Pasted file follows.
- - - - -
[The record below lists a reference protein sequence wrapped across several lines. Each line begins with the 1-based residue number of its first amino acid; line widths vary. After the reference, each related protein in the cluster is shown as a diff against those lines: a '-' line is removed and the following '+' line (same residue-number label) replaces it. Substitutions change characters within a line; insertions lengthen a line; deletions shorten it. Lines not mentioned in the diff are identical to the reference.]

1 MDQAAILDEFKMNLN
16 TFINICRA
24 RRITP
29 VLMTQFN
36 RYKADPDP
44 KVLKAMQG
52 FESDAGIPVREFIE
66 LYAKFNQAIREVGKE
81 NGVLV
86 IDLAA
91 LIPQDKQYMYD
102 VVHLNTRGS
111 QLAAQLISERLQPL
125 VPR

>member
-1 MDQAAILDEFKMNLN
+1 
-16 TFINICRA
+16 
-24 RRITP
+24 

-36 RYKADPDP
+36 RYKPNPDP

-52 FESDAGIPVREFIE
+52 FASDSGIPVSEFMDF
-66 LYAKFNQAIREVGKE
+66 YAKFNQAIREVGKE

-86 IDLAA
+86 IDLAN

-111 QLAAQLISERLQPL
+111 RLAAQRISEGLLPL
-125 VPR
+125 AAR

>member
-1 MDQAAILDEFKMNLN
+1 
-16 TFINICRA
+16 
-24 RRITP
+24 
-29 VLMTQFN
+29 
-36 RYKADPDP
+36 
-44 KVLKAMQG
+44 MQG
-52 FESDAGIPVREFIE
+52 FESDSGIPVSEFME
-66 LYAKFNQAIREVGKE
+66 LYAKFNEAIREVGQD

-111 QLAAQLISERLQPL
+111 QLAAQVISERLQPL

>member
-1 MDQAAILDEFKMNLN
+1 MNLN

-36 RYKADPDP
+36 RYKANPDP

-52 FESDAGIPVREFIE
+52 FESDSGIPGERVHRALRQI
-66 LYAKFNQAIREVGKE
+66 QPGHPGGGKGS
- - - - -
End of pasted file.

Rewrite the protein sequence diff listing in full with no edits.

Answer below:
[The record below lists a reference protein sequence wrapped across several lines. Each line begins with the 1-based residue number of its first amino acid; line widths vary. After the reference, each related protein in the cluster is shown as a diff against those lines: a '-' line is removed and the following '+' line (same residue-number label) replaces it. Substitutions change characters within a line; insertions lengthen a line; deletions shorten it. Lines not mentioned in the diff are identical to the reference.]

1 MDQAAILDEFKMNLN
16 TFINICRA
24 RRITP
29 VLMTQFN
36 RYKADPDP
44 KVLKAMQG
52 FESDAGIPVREFIE
66 LYAKFNQAIREVGKE
81 NGVLV
86 IDLAA
91 LIPQDKQYMYD
102 VVHLNTRGS
111 QLAAQLISERLQPL
125 VPR

>member
-1 MDQAAILDEFKMNLN
+1 
-16 TFINICRA
+16 
-24 RRITP
+24 

-36 RYKADPDP
+36 RYKPNPDP

-52 FESDAGIPVREFIE
+52 FASDSGIPVSEFMDF
-66 LYAKFNQAIREVGKE
+66 YAKFNQAIREVGKE

-86 IDLAA
+86 IDLAN

-111 QLAAQLISERLQPL
+111 RLAAQRISEGLLPL
-125 VPR
+125 AAR

>member
-1 MDQAAILDEFKMNLN
+1 
-16 TFINICRA
+16 
-24 RRITP
+24 
-29 VLMTQFN
+29 
-36 RYKADPDP
+36 
-44 KVLKAMQG
+44 MQG
-52 FESDAGIPVREFIE
+52 FESDSGIPVSEFME
-66 LYAKFNQAIREVGKE
+66 LYAKFNEAIREVGQD

-111 QLAAQLISERLQPL
+111 QLAAQVISERLQPL

>member
-1 MDQAAILDEFKMNLN
+1 MNLN

-36 RYKADPDP
+36 RYKANPDP

-52 FESDAGIPVREFIE
+52 FESDSGIPGERVHRALRQI
-66 LYAKFNQAIREVGKE
+66 QPGHPGGGKGS